Although Markham insists that NOJO earmarked the foundation money for a good cause, “that does not change the fact that the money was taken from where it was supposed to have been spent and gone somewhere else, which makes for a classic federal prosecution case,” said Peter Henning, a former federal prosecutor who now teaches law at Wayne State University in Detroit.
Aiding the federal case will probably be a state-commissioned financial audit of NOJO by LaPorte, a Baton Rouge accounting firm, that shows “significant deficiencies” in NOJO’s bookkeeping. A copy obtained by The Post notes that NOJO paid Mayfield’s production company for services totaling more than $300,000 combined for the fiscal years ending June 30 in 2014 and 2015 despite having no written agreement allowing the transaction. The audit also found “several areas wherein controls appeared to be deficient,” such as a lack of canceled invoices, proper coding of expenses and documentation for purchases made with a debit card.
“The business purposes of meal or travel transactions were not noted,” the audit states.
Overseeing the organization was the job of NOJO’s 20-member board, which is stacked with celebrities and dignitaries, including J. Kevin Poorman, a Chicago-based board member of the Barack Obama Foundation and chief executive of a private investment firm founded by Commerce Secretary Penny Pritzker; former Republican Party consultant Mary Matalin; and CNN personality Soledad O’Brien.
Leslie Lenkowsky, a professor of philanthropic studies at Indiana University who led the Corporation for National and Community Service under presidents George W. Bush and Bill Clinton, said that not only should Mayfield and Markham have recused themselves from decisions involving NOJO, but also that the NOJO board itself had an obligation “to oversee how that money was being used and where the money was coming from.”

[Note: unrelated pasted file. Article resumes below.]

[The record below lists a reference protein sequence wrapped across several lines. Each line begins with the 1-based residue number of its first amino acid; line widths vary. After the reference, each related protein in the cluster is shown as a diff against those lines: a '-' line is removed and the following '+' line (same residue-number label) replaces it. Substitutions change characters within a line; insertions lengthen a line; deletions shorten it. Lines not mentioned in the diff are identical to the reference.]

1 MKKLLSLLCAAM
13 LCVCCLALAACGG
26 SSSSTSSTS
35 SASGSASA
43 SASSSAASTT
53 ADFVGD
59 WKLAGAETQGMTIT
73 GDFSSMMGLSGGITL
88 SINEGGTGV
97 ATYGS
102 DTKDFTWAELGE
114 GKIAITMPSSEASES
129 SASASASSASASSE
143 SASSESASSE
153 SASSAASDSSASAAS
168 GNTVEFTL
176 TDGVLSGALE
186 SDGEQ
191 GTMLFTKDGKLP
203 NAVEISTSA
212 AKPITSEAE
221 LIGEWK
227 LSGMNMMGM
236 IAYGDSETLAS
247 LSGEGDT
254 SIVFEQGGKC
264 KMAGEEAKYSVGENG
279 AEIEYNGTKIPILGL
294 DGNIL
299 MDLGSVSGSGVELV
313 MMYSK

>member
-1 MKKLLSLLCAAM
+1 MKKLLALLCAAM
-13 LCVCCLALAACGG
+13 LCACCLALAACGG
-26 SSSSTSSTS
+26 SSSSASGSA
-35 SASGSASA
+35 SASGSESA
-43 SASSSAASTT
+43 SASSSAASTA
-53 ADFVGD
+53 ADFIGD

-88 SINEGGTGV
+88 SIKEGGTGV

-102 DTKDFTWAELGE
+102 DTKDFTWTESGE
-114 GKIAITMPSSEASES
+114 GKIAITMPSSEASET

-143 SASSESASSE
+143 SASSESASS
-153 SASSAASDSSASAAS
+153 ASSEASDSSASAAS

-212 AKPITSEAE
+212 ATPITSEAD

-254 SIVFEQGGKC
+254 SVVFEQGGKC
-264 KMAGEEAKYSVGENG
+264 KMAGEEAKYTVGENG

“Boards have all sorts of problems. But you need a board that can say no. If it’s a board of people that are too close to the principal, or if there are too many of them, it can lead to some very bad mistakes in their decisions,” Lenkowsky said.
Even if Mayfield and Markham are never charged with wrongdoing, the scandal has done irrefutable harm to the public library system. Brown, the new foundation chairman, said that donations have dropped to zero and that the endowment now dangles under $2 million. “We are tainted,” he said. Many philanthropists, including Carol Billings, a former head of the Louisiana Library Association, said she and her husband have stopped their annual giving.
“I’m so furious. I’m not giving them any more money that they can squander or use in an illegal way,” she said.
Gary Solomon, the chief executive of Crescent Bank & Trust and one of the city’s biggest philanthropists, said he is frustrated that NOJO didn’t pay back the full amount but instead offered to pay less than half. He blames Mayfield directly. “I’m so disappointed in that it seems to me that [Mayfield] abused that role in the foundation in a way I don’t think many nonprofits would allow,” he said.
But the insularity of New Orleans society may ultimately be to blame for so many conflicting interests serving each other at the same time.
Even Brown, who is policing the repayment on behalf of the Library Foundation, said he has cut ties with Mayfield, a longtime friend.
“If he calls me, I will not answer; if he emails me, I will not email him back,” Brown said.